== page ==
Other Notes from the Summer

We’ve already covered the vine crops, the tomatoes, and the peppers, so I’m just going to fill in my comments on some of the other things we grew this year.

Yard Long Beans – Both varieties of the Chinese Long Beans were very vigorous and productive. They were producing long past the time we were interested in eating more long beans!

'Kermit' Eggplant

‘Kermit’ Eggplant – These eggplant were definitely a shock to the system for the average gardener! The golf ball size fruits that were green and white striped were hard get used to. That said, the plants were quite productive and the fruits didn’t have any bitter flavor in the skin. A great option if you don’t want to grow the huge eggplant.

Summer Lettuce – This was definitely a bust. The ‘Black Seeded Simpson’ and ‘Concept’ lettuces did grow, but they pretty much just sat there through the hottest part of the summer, only to bolt when it cooled down. I think these lettuces can work some years, but this year wasn’t one of them!

Cosmos – The cosmos were easy to grow and beautiful in the short term. However, they died early and were looking rather leggy. We think that they were perhaps getting too much water.

Gomphrena – The gomphrena was beautiful all summer! Covered with flowers, they were a bright spot in the garden for weeks on end. The stems have also made for great cutting flowers, which was the point of the garden.

Citrus Marigold

Citrus Marigolds – These were disappointing to me. They never took off like I’ve seen them do in the past, and I’m not sure if they got zapped in the “too wet then too hot” double whammy or if they just aren’t a great option in Kansas. I’d like to try them again, definitely.

Bells of Ireland – Okay, so our first mistake was planting these at the wrong time of year. They should have been seeded in March, not May. That said, they still did flower, even though they didn’t look as nice as they could have looked.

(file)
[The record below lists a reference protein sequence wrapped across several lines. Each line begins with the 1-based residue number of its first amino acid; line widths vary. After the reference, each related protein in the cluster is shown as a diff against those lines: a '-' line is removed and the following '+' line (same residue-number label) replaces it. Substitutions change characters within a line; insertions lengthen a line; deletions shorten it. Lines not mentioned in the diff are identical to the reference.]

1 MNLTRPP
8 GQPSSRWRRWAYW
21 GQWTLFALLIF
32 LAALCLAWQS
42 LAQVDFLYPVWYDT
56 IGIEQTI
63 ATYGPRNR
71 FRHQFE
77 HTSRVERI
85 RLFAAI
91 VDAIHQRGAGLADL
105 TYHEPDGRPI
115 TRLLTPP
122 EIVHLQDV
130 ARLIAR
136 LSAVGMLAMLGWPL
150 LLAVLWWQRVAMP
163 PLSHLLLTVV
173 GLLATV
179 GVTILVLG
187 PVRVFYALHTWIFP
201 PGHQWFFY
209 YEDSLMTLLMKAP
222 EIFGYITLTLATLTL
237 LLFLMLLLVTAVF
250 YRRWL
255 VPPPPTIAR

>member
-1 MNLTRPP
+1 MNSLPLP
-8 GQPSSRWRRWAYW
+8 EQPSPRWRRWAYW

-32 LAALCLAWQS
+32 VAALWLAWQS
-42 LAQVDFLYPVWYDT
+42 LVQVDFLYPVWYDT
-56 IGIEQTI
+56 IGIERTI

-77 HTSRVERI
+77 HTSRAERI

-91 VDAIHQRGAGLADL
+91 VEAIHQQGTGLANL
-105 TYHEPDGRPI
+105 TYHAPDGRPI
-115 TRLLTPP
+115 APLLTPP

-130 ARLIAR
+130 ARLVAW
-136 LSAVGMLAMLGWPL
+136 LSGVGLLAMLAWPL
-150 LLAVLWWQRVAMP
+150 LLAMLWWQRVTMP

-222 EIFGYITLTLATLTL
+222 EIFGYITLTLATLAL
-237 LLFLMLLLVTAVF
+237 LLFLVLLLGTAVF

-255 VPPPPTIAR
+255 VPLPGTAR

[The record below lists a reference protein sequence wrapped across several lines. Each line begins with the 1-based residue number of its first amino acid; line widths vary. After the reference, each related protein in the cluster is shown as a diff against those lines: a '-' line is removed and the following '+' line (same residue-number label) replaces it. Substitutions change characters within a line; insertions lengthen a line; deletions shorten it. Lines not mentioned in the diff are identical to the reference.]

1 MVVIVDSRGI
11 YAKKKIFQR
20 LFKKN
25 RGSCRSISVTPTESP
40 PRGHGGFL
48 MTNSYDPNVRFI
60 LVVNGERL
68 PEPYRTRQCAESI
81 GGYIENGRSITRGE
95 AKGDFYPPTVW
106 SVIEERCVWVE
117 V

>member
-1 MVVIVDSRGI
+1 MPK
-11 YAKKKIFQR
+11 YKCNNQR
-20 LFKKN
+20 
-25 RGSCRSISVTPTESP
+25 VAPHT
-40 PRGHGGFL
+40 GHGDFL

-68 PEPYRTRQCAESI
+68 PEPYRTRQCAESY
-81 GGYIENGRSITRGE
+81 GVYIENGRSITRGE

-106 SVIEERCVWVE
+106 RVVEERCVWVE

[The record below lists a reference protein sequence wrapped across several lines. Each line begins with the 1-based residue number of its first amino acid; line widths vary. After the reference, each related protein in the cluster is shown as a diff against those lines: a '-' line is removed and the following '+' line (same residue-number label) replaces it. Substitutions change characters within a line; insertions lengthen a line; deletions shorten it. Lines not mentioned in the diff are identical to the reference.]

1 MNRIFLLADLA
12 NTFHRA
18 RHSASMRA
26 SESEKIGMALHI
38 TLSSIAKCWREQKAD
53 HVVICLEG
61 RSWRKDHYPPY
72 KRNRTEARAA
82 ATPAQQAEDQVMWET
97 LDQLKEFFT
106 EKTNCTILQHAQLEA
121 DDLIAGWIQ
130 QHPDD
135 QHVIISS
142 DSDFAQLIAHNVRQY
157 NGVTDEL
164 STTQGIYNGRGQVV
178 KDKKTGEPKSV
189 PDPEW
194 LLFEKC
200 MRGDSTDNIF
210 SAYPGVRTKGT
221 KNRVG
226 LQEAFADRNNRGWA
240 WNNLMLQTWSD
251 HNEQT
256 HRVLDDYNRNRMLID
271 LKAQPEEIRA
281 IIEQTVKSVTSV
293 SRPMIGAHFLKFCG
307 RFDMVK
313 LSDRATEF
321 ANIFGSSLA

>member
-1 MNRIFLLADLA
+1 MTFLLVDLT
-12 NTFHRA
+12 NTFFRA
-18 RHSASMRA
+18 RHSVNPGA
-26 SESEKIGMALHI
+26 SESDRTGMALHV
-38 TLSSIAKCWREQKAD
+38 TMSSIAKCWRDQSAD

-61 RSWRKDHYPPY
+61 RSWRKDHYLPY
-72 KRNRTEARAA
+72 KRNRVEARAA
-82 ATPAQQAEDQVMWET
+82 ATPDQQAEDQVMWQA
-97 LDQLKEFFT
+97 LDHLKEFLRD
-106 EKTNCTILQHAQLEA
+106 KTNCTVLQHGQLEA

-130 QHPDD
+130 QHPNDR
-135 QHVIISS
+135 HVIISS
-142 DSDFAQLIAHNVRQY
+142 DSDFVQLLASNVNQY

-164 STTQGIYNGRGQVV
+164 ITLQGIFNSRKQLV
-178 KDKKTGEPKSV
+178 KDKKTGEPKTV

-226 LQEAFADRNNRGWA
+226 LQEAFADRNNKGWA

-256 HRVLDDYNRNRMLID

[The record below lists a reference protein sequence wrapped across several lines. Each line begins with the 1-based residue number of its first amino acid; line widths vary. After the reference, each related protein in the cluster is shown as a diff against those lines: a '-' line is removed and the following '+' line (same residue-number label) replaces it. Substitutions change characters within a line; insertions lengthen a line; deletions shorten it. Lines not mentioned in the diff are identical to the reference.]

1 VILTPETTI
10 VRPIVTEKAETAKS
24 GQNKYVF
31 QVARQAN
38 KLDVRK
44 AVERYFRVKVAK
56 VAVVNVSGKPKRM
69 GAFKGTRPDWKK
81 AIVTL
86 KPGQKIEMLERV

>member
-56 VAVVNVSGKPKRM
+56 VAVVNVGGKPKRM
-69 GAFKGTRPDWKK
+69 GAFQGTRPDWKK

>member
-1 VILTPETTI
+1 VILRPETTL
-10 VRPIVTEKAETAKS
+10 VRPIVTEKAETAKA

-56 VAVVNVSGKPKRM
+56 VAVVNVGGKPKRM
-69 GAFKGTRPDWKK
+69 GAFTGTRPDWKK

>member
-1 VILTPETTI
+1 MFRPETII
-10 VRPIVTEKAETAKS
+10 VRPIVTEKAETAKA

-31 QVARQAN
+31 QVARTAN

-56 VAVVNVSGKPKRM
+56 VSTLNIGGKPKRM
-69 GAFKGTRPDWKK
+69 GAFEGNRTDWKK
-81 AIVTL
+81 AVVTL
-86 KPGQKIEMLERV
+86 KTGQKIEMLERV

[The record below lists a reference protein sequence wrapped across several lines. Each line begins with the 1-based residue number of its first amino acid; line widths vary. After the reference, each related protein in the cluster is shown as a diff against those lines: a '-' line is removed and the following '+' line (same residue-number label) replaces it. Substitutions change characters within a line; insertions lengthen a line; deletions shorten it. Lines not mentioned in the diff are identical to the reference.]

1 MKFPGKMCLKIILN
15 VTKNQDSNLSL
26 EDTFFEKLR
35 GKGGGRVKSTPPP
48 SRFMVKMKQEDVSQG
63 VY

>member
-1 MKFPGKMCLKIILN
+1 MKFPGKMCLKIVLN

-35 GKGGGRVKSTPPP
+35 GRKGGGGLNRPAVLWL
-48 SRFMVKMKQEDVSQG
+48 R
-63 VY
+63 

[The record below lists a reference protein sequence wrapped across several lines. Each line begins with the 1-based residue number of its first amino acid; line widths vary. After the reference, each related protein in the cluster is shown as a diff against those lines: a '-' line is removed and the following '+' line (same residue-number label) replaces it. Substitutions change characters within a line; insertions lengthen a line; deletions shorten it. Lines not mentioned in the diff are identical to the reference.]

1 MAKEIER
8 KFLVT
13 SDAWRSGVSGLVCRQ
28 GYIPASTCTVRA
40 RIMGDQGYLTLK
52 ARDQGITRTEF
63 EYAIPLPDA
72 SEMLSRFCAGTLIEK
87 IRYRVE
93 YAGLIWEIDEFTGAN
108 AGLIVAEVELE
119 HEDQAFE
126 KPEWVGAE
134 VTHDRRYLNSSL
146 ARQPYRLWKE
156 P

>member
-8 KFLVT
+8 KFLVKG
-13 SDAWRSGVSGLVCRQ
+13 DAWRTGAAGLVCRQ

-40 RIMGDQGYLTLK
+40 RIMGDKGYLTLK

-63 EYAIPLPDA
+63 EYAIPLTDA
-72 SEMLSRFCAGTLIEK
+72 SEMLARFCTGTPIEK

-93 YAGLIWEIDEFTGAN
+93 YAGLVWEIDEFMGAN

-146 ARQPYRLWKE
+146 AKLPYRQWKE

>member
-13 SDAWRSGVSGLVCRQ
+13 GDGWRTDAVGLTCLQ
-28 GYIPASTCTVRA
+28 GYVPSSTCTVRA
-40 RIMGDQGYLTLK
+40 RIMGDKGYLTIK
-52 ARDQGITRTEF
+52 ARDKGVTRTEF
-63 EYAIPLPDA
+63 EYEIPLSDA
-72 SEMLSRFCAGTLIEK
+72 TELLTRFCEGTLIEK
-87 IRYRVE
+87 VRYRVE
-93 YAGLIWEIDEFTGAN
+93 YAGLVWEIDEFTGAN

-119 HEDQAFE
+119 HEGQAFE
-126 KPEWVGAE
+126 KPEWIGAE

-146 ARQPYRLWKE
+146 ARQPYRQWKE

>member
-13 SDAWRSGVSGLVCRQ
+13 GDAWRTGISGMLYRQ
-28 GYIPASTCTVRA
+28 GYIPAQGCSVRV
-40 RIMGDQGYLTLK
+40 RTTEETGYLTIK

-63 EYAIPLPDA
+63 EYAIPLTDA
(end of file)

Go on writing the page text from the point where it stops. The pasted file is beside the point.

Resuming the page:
'Cherry Brandy' Rudbeckia

‘Cherry Brandy’ Rudbeckia – This rudbeckia was pretty trouble-free and a very unique color. It wasn’t quite as prolific with flowers as I would have liked, but it would definitely be worth another try.

Bupleureum – Again, we should have planted these last fall or in early March. They grew very slow, and didn’t tolerate the heat. They tried to bloom, but it just wasn’t going to happen.

Bunny Tails – Another cool weather plant, these were soft and fuzzy and looked great until July, when the decided they’d had enough for the summer. They were a huge hit, especially with kids, until they keeled over.

Hyacinth Bean

Hyacinth Bean – Compared to all the cool weather plants, the hyacinth beans took awhile to really take off and grow. However, the wait was well worth it, as the lattice is now covered with bright purple pods.

Obviously we had more learning experiences with the flowers than great successes this year! Did you try anything new this year that didn’t pan out?

About Rebecca

I'm a Horticulture Educator with Sedgwick County Extension, a branch of K-State Research and Extension, located in Wichita, KS. I teach about fruits, vegetables, and herbs.

Posted on October 6, 2010, in Around the Garden and tagged , , . Bookmark the permalink. 1 Comment.

  1. During the summer I was very frustrated with our Zinnia’s. We found that they must be a grasshopper favorite. Right now they are doing great and providing great color to our back yard.

    I was hoping that your lettuce trial would have had better results…the idea of summer lettuce is great!

    We have only tried Hyacinth Bean once…I’m adding it to our list for next year. Thanks for sharing all of this with us! Very useful information for the home gardener.

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